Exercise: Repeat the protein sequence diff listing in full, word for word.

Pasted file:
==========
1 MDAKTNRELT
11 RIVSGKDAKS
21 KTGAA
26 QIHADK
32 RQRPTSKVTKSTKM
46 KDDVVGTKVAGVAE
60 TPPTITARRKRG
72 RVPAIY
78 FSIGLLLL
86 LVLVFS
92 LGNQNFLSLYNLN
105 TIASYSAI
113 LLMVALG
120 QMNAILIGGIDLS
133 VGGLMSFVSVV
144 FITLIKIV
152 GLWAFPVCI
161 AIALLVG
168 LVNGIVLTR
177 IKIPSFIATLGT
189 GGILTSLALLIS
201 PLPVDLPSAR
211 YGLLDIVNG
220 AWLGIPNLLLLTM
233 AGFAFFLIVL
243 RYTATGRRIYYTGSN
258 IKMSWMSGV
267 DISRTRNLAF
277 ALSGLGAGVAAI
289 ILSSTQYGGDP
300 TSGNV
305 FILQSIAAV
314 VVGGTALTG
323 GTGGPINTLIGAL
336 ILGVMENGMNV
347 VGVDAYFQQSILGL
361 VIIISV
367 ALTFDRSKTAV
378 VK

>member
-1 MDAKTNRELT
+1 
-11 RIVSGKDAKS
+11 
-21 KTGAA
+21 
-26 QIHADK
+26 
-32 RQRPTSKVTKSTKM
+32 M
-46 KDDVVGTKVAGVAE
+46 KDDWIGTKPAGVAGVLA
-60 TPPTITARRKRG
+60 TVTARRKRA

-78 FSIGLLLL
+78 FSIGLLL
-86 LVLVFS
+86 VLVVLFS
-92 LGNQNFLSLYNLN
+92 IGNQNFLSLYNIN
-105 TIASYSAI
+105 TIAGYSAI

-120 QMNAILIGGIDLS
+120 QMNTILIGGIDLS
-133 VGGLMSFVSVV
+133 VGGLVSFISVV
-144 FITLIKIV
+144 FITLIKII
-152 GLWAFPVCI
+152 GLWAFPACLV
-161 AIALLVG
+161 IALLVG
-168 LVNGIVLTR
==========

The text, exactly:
1 MDAKTNRELT
11 RIVSGKDAKS
21 KTGAA
26 QIHADK
32 RQRPTSKVTKSTKM
46 KDDVVGTKVAGVAE
60 TPPTITARRKRG
72 RVPAIY
78 FSIGLLLL
86 LVLVFS
92 LGNQNFLSLYNLN
105 TIASYSAI
113 LLMVALG
120 QMNAILIGGIDLS
133 VGGLMSFVSVV
144 FITLIKIV
152 GLWAFPVCI
161 AIALLVG
168 LVNGIVLTR
177 IKIPSFIATLGT
189 GGILTSLALLIS
201 PLPVDLPSAR
211 YGLLDIVNG
220 AWLGIPNLLLLTM
233 AGFAFFLIVL
243 RYTATGRRIYYTGSN
258 IKMSWMSGV
267 DISRTRNLAF
277 ALSGLGAGVAAI
289 ILSSTQYGGDP
300 TSGNV
305 FILQSIAAV
314 VVGGTALTG
323 GTGGPINTLIGAL
336 ILGVMENGMNV
347 VGVDAYFQQSILGL
361 VIIISV
367 ALTFDRSKTAV
378 VK

>member
-1 MDAKTNRELT
+1 
-11 RIVSGKDAKS
+11 
-21 KTGAA
+21 
-26 QIHADK
+26 
-32 RQRPTSKVTKSTKM
+32 M
-46 KDDVVGTKVAGVAE
+46 KDDWIGTKPAGVAGVLA
-60 TPPTITARRKRG
+60 TVTARRKRA

-78 FSIGLLLL
+78 FSIGLLL
-86 LVLVFS
+86 VLVVLFS
-92 LGNQNFLSLYNLN
+92 IGNQNFLSLYNIN
-105 TIASYSAI
+105 TIAGYSAI

-120 QMNAILIGGIDLS
+120 QMNTILIGGIDLS
-133 VGGLMSFVSVV
+133 VGGLVSFISVV
-144 FITLIKIV
+144 FITLIKII
-152 GLWAFPVCI
+152 GLWAFPACLV
-161 AIALLVG
+161 IALLVG
-168 LVNGIVLTR